2013 R&D 100 Winner
PHASEIn current practice, explosives screening is conducted manually, visually, by swabbing, and through x-ray inspections. These non-covert approaches can be time-consuming, and they are often unable to cover all individuals and objects in large public. MIT Lincoln Laboratory has developed a promising new technology that remotely detects trace explosives material from significant standoff distances (100 m). Called Photoacoustic Sensing of Explosives (PHASE), the new system provides early warning of concealed threats targeting civilians, military personnel and public facilities. The technology exploits photoacoustic phenomena resulting from ultraviolet (UV) laser excitation. Short UV pulses vaporize explosives into the near atmosphere, generating acoustic signals. PHASE’s primary breakthrough employs laser vibrometry to remotely measure photoacoustic emissions, enabling long standoff sensing and location accuracies within millimeters.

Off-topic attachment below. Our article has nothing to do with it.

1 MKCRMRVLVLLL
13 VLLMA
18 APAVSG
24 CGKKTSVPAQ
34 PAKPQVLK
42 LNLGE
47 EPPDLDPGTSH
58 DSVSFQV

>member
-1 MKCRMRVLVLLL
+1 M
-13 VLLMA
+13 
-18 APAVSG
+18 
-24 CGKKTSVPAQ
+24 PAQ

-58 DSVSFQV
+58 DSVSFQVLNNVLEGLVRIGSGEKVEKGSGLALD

The second breakthrough is the discovery of ultrasonic photoacoustic emissions from explosives’ release processes. These emissions, rich in signature features, depict explosive characteristics, enabling discrimination from benign materials. PHASE demonstrates high detection probabilities with low false alarms of military and certain homemade explosives, down to 200 ng/cm2.

Photoacoustic sensing of explosives

MIT Lincoln Laboratory

Development Team

The Photoacoustic Sensing of Explosives (PHASE) team includes (l-r): Rosalie Bucci, Jae Kyung, Robert Haupt, Leaf Jiang, Charles Wynn, Napoleon Thantu and Francesca Lettang.


The Photoacoustic Sensing of Explosives (PHASE) Development Team from MIT Lincoln Laboratory
Rob Haupt, Principal Developer
Leaf Jiang, Principal Developer
Chuck Wynn, Principal Developer
Rosalie Bucci
Charles Cobitt
Summanth Kaushik
Rod Kunz
Jae Kyung
Fran Lettang
Steve Palmacci
Greg Rowe
Napoleon Thantu